The return address and contact names are indicated at the bottom of the form. The form must be sent to both the North Carolina Division of Air Quality and EPA.
    5. When do I have to report?
      You have until January 11, 2010 to report an initial notification, and then you have until March 11, 2011 to achieve compliance. However, the rule provides an opportunity to both notify and to comply at the same time.
    6. What is the difference between the Notification form and Compliance form?
      Both forms have been combined for your benefit. The Initial Notification part is to notify your status as existing or new shop and the kind of operation that your shop is performing. The Compliance form is to certify the compliance with the rule. You only need to select the correct box. The boxes are located at item 4 of the second page of the form.
    7. Can I submit both forms at the same time?
      Yes, the rule allows you to submit both an initial notification and compliance notification at the same time.
  11. Training
    1. What are the training requirements of the rule?
      The rule requires that painters be trained in: spray-gun equipment selection; set up and operation; spray technique for different types of coatings; routine spray booth and filters selection and maintenance; and environmental compliance of this rule.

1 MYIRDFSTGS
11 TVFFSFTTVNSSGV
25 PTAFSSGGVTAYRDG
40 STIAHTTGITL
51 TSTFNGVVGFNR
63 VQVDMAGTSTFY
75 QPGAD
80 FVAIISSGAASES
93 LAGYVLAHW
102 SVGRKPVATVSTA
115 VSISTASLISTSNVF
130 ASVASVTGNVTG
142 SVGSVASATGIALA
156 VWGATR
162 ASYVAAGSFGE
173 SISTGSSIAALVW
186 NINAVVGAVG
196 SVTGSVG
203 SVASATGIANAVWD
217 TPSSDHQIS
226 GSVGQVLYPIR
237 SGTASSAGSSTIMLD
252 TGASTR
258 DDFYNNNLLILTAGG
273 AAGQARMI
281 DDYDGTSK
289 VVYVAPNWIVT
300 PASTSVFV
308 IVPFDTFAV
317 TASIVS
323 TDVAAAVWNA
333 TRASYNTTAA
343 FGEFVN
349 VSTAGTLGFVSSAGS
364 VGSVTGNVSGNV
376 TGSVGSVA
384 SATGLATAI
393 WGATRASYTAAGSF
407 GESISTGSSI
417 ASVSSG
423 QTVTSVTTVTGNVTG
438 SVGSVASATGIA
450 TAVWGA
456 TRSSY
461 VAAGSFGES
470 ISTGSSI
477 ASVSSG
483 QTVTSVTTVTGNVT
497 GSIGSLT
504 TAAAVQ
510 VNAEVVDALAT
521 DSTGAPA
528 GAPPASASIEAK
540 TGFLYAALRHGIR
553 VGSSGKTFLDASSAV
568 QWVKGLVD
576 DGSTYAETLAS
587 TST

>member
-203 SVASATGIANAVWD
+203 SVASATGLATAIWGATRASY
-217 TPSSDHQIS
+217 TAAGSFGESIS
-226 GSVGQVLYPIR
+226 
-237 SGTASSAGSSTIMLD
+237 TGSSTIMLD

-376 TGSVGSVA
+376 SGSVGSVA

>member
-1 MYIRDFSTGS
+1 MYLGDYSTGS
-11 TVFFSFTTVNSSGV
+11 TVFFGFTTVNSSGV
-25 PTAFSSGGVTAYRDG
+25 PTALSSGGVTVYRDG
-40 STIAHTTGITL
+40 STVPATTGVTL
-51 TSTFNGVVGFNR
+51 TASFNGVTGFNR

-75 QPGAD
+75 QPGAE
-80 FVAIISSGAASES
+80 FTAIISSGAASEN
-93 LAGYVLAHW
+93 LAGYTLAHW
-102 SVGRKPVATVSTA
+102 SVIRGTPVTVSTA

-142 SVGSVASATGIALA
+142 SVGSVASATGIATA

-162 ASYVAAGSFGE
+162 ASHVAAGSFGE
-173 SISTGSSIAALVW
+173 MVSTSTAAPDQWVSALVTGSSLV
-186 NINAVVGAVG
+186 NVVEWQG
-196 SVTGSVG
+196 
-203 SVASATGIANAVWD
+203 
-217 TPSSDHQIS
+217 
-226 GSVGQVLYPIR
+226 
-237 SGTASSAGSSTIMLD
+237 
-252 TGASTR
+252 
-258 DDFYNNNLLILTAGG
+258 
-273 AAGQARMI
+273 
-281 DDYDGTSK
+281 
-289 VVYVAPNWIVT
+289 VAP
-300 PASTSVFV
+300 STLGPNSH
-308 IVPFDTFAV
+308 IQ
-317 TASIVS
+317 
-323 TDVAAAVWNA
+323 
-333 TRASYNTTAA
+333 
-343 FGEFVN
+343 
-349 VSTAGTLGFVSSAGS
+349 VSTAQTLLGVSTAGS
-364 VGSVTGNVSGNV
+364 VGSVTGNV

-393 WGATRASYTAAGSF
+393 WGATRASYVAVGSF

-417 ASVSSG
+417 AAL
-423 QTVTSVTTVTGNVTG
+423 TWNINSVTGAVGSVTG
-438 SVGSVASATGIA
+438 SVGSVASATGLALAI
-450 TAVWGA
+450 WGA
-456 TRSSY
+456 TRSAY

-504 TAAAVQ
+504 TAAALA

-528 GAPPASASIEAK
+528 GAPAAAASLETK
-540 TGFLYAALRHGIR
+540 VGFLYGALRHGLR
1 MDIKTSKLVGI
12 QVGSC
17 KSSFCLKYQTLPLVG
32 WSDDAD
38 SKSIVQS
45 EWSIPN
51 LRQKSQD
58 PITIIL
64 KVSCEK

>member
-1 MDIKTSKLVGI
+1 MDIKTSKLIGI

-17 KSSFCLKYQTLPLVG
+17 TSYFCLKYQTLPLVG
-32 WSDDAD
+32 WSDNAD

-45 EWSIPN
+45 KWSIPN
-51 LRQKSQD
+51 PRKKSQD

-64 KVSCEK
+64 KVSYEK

2. When can I train my personnel?
      All personnel must be trained and certified no later than 180 days after hiring or no later than January 10, 2011, whichever is latest.
    3. What kind of records must I keep?
      Painter training records or certifications, must be kept on site for five years. All personnel must receive refresher training that meets the requirements of the rule and be re-certified every five years.
    4. Can I do on-the-job training to certify my personnel?
      Yes, the rule brings the flexibility for autobody shop painters to obtain their certification through in-job training.
  12. Records
    1. What kind of records do are needed to maintain my compliance with the rule?
      You have to keep an on-site copy of the Notification and Compliance form and any revisions, and copies of the painter training certifications. If you applied for a petition for exemption a copy must kept as part of your records.
    2. How long do these records have to be maintained?
      The records must be kept on-site for a term of five years.
  13. Petition for exemption
    1. What is a petition for exemption and to whom does it apply?
      Owners or operators of autobody shops can apply for an exemption from the rule if they can demonstrate that they no longer spray apply using any of the following regulated metals: chromium (Cr), nickel (Ni), manganese (Mn), lead (Pb), and cadmium (Cd).
  14. Contact

Who do I contact for more information? If you are a small business owner or operator, please contact the Small Business Environmental Assistance Program for additional information. If you are a facility operating with an environmental permit or you have plans to build a new facility, please contact the NCDAQ Regional Office closest to you.